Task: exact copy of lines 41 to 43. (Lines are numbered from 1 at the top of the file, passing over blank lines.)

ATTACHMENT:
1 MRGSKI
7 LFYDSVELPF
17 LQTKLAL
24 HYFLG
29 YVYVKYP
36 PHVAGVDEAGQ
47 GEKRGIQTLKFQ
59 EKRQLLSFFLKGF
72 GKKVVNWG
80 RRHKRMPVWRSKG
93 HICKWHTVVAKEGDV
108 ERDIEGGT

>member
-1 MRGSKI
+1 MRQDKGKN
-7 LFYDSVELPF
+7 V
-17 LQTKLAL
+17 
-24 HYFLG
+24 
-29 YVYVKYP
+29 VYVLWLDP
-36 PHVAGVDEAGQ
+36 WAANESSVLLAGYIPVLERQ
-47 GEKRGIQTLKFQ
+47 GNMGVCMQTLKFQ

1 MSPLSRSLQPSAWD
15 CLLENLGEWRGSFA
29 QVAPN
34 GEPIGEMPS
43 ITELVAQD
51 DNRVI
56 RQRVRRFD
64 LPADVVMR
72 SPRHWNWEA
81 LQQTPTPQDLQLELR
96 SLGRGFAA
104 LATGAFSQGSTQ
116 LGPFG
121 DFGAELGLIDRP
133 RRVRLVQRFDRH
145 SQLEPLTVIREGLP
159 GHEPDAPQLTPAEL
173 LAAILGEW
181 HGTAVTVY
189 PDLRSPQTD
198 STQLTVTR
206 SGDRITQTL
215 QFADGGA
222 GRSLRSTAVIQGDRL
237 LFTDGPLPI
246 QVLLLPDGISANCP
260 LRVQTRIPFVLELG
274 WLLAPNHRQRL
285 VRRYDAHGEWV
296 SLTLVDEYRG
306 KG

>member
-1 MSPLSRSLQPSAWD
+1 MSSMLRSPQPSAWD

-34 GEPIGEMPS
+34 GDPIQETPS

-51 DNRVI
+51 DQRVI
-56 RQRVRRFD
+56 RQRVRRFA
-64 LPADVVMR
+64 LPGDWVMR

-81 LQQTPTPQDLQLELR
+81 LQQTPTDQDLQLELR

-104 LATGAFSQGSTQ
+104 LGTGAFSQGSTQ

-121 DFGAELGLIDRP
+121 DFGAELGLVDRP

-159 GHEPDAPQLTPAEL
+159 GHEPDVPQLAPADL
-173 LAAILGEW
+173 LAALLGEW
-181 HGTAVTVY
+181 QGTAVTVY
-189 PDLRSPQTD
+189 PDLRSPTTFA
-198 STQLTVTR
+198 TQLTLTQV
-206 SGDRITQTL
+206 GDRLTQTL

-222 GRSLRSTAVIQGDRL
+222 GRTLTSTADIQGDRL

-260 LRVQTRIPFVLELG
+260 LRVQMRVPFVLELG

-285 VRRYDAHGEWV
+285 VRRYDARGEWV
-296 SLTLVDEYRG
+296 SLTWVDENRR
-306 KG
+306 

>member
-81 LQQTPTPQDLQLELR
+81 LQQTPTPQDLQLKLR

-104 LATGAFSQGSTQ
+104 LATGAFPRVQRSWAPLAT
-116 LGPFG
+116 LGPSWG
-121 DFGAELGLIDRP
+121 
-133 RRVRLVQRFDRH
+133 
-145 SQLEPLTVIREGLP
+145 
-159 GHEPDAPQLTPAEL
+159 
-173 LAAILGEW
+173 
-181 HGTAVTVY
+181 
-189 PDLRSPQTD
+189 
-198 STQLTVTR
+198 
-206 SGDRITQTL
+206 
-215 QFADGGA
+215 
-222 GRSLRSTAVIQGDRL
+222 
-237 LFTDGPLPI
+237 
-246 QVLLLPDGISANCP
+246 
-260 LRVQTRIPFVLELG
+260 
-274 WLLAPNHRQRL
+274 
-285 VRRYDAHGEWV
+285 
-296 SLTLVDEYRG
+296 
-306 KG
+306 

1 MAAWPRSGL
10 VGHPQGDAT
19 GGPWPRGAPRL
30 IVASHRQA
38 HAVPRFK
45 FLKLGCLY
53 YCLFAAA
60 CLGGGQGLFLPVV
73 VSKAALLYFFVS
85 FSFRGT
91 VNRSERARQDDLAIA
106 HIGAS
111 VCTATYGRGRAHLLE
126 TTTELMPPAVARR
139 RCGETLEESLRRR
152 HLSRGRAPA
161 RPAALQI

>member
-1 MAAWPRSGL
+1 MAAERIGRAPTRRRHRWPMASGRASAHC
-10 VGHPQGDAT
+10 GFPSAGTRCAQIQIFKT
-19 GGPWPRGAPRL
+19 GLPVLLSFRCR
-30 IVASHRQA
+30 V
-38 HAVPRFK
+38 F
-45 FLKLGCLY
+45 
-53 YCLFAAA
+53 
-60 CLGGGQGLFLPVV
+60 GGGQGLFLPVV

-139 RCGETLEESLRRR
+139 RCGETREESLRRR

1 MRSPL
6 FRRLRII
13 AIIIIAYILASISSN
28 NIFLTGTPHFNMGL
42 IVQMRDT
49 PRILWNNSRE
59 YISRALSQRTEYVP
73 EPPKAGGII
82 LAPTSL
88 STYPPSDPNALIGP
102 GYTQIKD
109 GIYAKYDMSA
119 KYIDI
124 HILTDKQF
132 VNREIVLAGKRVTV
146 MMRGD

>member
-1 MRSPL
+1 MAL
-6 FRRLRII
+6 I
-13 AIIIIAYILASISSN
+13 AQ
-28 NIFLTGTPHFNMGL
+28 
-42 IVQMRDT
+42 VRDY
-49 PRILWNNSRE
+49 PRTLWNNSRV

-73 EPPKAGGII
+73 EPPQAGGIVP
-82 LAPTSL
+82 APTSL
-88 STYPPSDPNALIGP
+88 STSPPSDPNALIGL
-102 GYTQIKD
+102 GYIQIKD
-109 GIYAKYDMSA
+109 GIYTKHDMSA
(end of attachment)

121 DFGAELGLIDRP
133 RRVRLVQRFDRH
145 SQLEPLTVIREGLP